October 18, 2023
As a farmer, Harold Wolle works in the current, the here and now. He also realizes that he needs to have an eye on the future, both for his farm and for his industry.
Wolle of Madelia, Minn., became president of the National Corn Growers Association in early October, and he adopted a theme of “Shaping the Future” for his one-year term. Wolle replaces fellow-Minnesotan Tom Haag from Eden Valley, who now becomes chairman of the Corn Board of the NCGA.
Wolle’s son Matt has taken over the farm near St. James, Minn., in Watonwan County, which consists of 1,800 acres of corn and soybeans and 200 acres enrolled in the Conservation Reserve Program.
When he puts on his NCGA hat, Wolle’s thoughts turn to the farm bill.
“It’s still hopeful that we can get a farm bill across the finish line by the end of the year, and that we don’t have to do an extension,” he says.
Whenever the farm bill is completed, Wolle says improvements could be made to producer safety net portion, specifically the Price Loss Coverage and Agriculture Risk Coverage programs. Also voted on at the last NCGA convention — Corn Congress — was to request a mandatory base acre update, so that when cropping systems change to growing different crops, that those farms be eligible for the safety net provided by Title 1 of the farm bill.
Trade, growing corn demand
Another immediate concern for Wolle and corn growers across the nation is growing corn demand, with the estimated carryout of more than 2 billion bushels at the end of this marketing year.
U.S. livestock and ethanol industries are two of the three major consumers of American corn, and “we are so blessed in this country that we can grow more corn than we consume domestically. So, trade becomes very, very important,” he says. Topping the trade issue list is Mexico’s ban on importing genetically modified corn.
“Of course, we think that that’s illegal under the terms of the U.S.-Canada-Mexico Agreement,” he says, adding that Mexico is an important trading partner “for a couple of reasons. … our transportation system is set up. We’ve got rail lines that go deep into Mexico, and the Mexican consumers, the livestock feeders, they want our corn, and they realize that our corn is a very safe product for them.” The U.S. Trade Representative’s Office has been urged to start a dispute settlement panel for issue resolution.
Another side of trade goes back to the farm bill, specifically programs under the Foreign Ag Service — Foreign Market Development Program and the Market Access Program — which both provide funds to organizations such as the U.S. Grains Council, the U.S. Soybean Export Council and the U.S. Meat Export Federation.
Those funds have not increased throughout the life of several previous farm bills, Wolle says, and the NCGA is asking that the farm bill include a doubling of funding for MAP and FMD. “On a percentage basis, it’s large, but total dollar is minuscule compared to what we spend on the federal budget.”
You can’t talk corn without talking ethanol, and Wolle points to several issues — the first being to allow year-round sales of E15, which former President Donald Trump decreed to allow that to happen. That ruling was challenged and reversed in the courts. Wolle says the NCGA is pushing to change the law in order to accommodate that.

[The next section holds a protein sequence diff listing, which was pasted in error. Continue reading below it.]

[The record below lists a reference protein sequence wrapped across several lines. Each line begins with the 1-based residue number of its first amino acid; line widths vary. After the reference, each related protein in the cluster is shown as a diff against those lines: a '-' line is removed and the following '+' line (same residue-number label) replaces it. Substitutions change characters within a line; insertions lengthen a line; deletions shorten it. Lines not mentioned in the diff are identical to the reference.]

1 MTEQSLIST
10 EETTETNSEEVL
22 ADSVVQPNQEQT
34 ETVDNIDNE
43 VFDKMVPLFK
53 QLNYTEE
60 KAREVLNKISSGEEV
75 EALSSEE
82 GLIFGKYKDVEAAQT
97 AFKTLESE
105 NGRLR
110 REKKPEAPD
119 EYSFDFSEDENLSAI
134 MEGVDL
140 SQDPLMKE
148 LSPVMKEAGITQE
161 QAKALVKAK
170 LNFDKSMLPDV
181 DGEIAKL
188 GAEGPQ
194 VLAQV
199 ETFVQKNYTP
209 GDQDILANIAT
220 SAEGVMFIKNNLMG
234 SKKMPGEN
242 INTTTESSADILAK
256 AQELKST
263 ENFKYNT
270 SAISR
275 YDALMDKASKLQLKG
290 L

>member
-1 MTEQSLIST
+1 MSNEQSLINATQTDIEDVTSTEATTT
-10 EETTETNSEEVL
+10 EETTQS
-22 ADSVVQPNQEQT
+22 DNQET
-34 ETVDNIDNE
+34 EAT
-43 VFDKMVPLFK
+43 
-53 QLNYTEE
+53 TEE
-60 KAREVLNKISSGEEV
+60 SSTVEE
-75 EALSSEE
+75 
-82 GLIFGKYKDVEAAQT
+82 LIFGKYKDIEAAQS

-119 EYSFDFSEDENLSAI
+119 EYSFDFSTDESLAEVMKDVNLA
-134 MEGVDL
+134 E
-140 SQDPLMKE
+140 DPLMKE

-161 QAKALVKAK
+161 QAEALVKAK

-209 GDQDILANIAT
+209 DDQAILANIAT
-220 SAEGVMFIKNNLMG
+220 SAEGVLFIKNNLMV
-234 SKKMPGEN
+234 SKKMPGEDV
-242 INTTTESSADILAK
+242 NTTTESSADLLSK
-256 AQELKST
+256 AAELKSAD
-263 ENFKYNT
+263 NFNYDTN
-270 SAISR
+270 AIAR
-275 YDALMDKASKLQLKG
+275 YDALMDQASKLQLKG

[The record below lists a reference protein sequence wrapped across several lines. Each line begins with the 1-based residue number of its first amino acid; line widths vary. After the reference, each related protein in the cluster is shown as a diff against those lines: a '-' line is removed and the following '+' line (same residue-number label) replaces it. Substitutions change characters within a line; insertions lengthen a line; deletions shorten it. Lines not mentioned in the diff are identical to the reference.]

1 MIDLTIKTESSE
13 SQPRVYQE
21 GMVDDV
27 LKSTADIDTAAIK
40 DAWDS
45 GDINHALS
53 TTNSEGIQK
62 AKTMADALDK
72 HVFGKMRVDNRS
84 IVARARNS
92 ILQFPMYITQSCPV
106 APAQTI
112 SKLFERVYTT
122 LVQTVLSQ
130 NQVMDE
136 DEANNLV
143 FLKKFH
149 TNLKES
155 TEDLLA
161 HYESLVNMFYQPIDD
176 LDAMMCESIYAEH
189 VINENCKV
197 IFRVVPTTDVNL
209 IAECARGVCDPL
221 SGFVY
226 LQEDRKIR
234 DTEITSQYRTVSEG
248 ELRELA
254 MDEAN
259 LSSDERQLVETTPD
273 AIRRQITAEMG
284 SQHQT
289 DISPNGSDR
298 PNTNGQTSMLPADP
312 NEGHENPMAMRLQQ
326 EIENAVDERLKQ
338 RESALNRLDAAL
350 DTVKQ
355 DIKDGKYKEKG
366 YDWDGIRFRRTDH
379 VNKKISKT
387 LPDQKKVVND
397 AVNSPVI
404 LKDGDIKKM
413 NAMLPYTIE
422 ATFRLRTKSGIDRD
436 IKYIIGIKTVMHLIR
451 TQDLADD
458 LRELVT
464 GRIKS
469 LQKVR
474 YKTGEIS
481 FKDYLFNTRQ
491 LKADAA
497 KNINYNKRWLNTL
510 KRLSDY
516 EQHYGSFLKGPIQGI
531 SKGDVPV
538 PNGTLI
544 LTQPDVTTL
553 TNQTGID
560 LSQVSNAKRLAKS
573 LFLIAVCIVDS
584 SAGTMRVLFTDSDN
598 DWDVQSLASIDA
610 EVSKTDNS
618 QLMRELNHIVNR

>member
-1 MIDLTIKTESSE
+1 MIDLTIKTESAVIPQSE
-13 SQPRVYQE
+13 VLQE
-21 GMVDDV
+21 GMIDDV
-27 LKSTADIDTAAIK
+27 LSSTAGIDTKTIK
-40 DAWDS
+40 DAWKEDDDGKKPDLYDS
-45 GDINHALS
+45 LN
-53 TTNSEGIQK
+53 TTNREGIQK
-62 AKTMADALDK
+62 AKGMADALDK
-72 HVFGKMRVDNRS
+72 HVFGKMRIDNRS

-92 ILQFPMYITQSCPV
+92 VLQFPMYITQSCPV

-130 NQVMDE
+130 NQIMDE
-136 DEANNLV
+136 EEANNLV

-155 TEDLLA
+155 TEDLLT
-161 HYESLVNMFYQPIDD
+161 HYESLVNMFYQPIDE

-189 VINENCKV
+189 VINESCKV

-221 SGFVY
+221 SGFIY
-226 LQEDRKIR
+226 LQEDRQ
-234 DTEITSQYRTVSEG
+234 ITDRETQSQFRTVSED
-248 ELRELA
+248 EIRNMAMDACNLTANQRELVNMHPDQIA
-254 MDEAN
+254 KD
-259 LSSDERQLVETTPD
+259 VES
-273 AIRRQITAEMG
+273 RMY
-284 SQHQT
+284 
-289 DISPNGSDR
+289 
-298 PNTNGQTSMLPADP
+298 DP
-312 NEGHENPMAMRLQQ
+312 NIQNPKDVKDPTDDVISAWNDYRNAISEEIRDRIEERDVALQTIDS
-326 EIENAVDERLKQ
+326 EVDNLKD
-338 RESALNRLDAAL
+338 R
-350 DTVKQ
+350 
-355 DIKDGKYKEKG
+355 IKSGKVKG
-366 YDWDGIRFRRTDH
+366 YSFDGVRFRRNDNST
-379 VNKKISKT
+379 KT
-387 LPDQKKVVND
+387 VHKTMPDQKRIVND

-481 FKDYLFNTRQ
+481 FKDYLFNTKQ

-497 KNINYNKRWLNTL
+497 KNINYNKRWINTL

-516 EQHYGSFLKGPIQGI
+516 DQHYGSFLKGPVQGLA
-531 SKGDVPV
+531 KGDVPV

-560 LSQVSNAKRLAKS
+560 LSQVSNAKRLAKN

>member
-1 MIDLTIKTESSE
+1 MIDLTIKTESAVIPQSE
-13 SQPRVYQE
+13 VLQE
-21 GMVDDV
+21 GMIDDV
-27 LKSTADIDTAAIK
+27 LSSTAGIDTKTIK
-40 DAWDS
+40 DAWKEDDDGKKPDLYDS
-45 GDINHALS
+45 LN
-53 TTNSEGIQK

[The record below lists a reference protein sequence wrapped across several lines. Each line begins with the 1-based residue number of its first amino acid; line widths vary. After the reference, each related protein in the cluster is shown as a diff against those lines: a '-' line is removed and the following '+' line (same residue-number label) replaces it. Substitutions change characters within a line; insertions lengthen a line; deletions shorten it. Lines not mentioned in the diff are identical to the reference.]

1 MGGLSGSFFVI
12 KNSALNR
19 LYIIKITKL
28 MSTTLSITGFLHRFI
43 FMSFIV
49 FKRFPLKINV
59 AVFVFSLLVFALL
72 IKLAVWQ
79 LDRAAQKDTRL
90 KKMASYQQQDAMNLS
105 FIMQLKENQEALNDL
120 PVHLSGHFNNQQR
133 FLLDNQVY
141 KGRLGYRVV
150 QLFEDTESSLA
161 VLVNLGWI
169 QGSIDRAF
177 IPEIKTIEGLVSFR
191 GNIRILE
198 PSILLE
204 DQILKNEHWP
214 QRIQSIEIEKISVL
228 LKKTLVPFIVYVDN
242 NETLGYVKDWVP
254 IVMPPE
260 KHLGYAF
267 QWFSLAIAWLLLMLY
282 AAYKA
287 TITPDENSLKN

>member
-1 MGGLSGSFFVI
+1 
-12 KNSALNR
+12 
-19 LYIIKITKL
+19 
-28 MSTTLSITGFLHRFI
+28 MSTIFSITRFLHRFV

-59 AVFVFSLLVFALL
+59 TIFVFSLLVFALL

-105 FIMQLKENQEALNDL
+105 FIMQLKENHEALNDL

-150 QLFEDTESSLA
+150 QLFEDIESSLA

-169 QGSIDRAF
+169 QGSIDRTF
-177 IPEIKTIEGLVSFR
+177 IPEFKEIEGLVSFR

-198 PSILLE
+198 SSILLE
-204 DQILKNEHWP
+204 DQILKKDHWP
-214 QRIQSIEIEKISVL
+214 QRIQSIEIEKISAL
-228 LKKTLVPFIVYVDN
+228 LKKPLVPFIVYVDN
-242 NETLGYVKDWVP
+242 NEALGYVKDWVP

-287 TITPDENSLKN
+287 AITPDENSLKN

“It revolves around the evaporative qualities of gasoline,” he says. Reid vapor pressure is a measure of the volatility of gasoline and other petroleum products, and the original Clean Air Act had a 1-pound Reid pressure waiver for 10% ethanol, “and 15% ethanol actually is less volatile than 10% ethanol,” Wolle says. “So, logic would dictate that if E10 is eligible for a 1-pound waiver, E15 should be as well. Well, the courts ruled that was not the case.”
E15 is being allowed to be sold year-round thanks to a presidential-Environmental Protection Agency waiver aimed to reduce gasoline prices at a time of market supply uncertainty due to the Russia-Ukraine war.
Wolle says every trip corn growers take to the nation’s capital is spent seeking co-sponsors to back the Next Generation Fuels Act that would “pave the way for higher blends of ethanol in our nation’s fuel supply. … It will allow the engine manufacturers for our vehicles to design and manufacture engines that are specifically designed to use the higher octane in higher blends of ethanol.”
As some factions continue the push for electric vehicles, Wolle doesn’t deny that they will be a part of the decarbonization of the nation’s transportation system, but he stresses that ethanol has a place at the table. “Numerous studies show that ethanol has 46% to 50% better greenhouse gas score than straight gasoline,” he says. “If we want to start to decarbonize the transportation industry right now, the quickest, easiest way is through higher blends of ethanol.”
Next up for ethanol is what the NCGA calls “ethanol to jet,” establishing sustainable aviation fuel from ethanol. “There’s a few hurdles we have to cross before that becomes feasible,” he says, adding that some of that feasibility comes from corn farmers themselves becoming more cognizant of their ability to sequester carbon on the farm “so that corn gets a lower carbon index score that’s fed into ethanol plants. … the whole objective is to lower the carbon index of this sustainable aviation fuel.”
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